If a special law on abdication were to be passed, it would effectively apply to the current Emperor only, indicating that a stopgap measure was taken in order to respond to Emperor Akihito's wishes. Such a measure would also be open to questions regarding its constitutionality, if it is seen as a passage of legislation based on the Emperor's will.
There is strong sentiment among experts that Emperor Akihito's message should be taken as an opportunity to fundamentally rethink Japan's Imperial system. And although the government may be in favor of a special one-time-only law, the issue is expected to invite active debate within the panel.
Regardless of whether the final answer is a revision to the Imperial House Law or the passage of a special act, there will be numerous issues to work out, such as the title of an emperor once they abdicate, as well as a former emperor's residence, finances and funeral services. The biggest issue will be that of the former emperor's position and public duties.
A source close to Prime Minister Shinzo Abe says that whether the current or former emperor would be considered the Japanese people's "symbol" would have to be decided, and worries that the Emperor's position as "the symbol of the State and of the unity of the People" could change. This could be troublesome especially in cases in which a former emperor were to carry out public duties, such as taking part in a ceremony or visiting a regional location in Japan.
The debate over abdication cuts across a multitude of issues. "Public opinion polls show that many are in favor of allowing abdication, but at the same time, many people are in support of a regency, which is mutually exclusive with abdication," a senior government official said. "The public does not yet fully understand the problems."
The expert panel hopes to release a summary of the issues involved as early as the end of this year, and promote understanding among the public.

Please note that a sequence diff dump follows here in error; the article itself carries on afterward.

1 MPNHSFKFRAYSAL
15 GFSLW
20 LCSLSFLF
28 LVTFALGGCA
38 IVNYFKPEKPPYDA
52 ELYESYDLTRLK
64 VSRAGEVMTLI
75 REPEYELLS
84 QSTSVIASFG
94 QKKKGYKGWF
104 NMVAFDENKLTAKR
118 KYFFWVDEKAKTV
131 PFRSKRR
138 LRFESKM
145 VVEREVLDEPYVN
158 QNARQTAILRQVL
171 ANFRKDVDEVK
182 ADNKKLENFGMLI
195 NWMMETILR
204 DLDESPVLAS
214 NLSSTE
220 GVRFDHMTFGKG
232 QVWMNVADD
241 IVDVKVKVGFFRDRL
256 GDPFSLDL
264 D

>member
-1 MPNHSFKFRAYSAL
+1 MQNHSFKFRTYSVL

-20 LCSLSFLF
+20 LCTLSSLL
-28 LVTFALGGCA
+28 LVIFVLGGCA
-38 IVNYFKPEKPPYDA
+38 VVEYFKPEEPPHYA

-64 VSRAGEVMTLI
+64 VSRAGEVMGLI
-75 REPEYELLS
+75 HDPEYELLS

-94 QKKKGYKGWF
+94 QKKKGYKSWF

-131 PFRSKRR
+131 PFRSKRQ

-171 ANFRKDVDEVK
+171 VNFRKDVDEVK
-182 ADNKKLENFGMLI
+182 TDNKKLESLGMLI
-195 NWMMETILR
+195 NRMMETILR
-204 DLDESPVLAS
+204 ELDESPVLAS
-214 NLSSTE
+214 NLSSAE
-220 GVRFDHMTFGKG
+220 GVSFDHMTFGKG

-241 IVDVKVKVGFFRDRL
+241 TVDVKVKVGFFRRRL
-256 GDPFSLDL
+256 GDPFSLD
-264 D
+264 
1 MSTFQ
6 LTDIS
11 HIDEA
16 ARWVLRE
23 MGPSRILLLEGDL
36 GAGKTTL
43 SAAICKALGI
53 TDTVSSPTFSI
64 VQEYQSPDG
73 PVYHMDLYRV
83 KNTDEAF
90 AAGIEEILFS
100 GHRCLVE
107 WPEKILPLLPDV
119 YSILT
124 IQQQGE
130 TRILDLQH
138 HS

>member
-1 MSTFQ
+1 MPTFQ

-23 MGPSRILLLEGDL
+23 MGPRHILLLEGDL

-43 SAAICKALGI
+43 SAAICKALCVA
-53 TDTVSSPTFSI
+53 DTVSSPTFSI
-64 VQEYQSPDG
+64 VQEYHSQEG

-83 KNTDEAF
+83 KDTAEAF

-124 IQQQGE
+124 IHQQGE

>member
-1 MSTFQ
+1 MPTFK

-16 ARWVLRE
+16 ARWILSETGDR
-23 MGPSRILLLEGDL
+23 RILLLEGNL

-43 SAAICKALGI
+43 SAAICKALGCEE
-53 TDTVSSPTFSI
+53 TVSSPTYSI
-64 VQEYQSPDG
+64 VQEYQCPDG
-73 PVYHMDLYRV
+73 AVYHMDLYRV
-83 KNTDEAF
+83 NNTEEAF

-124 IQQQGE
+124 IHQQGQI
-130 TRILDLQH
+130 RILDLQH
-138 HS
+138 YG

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Emperor Akihito opened his video message released by the Imperial Household Agency in August by saying, "A major milestone year marking the 70th anniversary of the end of World War II has passed, and in two years we will be welcoming the 30th year of Heisei (2018)." As this phrasing can be interpreted as the Emperor's wish to mark a change with the 30-year anniversary of his reign, some in the government see the year 2018 as the effective time limit for making the Emperor's abdication a reality. The government is therefore aiming to set up the legislative framework necessary for abdication as early as the ordinary session of the Diet in 2017.
In order to be able to submit related bills to an ordinary Diet session next year, the expert panel deliberating the issue must compile its recommendations by next spring, which only gives it about six months. The panel is set to meet around seven times in the 2 1/2 months between now and the end of the year, during which they will organize the issues involved -- an unprecedented pace for something as monumental as the Emperor's possible abdication. The expert panel that was established in 2005 under the administration of then Prime Minister Junichiro Koizumi compiled a report on female and matrilineal emperors after meeting once or twice a month for approximately 11 months, except for the final period of deliberations. When the issues surrounding the possible establishment of female Imperial Family branches were discussed in 2012 under the administration of Prime Minister Yoshihiko Noda, it took approximately eight months.